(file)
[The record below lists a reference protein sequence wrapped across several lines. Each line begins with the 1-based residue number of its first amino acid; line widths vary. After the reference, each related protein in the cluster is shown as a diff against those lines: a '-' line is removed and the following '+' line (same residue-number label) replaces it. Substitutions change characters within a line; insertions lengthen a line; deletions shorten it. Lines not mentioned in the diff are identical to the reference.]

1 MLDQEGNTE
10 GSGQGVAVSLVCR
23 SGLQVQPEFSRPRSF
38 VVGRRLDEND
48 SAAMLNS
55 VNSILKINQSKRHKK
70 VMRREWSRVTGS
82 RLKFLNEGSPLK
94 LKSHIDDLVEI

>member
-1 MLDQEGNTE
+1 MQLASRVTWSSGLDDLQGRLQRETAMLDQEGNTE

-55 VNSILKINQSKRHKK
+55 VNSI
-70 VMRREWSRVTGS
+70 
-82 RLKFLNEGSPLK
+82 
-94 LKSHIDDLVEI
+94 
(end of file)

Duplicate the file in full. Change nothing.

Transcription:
[The record below lists a reference protein sequence wrapped across several lines. Each line begins with the 1-based residue number of its first amino acid; line widths vary. After the reference, each related protein in the cluster is shown as a diff against those lines: a '-' line is removed and the following '+' line (same residue-number label) replaces it. Substitutions change characters within a line; insertions lengthen a line; deletions shorten it. Lines not mentioned in the diff are identical to the reference.]

1 MLDQEGNTE
10 GSGQGVAVSLVCR
23 SGLQVQPEFSRPRSF
38 VVGRRLDEND
48 SAAMLNS
55 VNSILKINQSKRHKK
70 VMRREWSRVTGS
82 RLKFLNEGSPLK
94 LKSHIDDLVEI

>member
-1 MLDQEGNTE
+1 MQLASRVTWSSGLDDLQGRLQRETAMLDQEGNTE

-55 VNSILKINQSKRHKK
+55 VNSI
-70 VMRREWSRVTGS
+70 
-82 RLKFLNEGSPLK
+82 
-94 LKSHIDDLVEI
+94 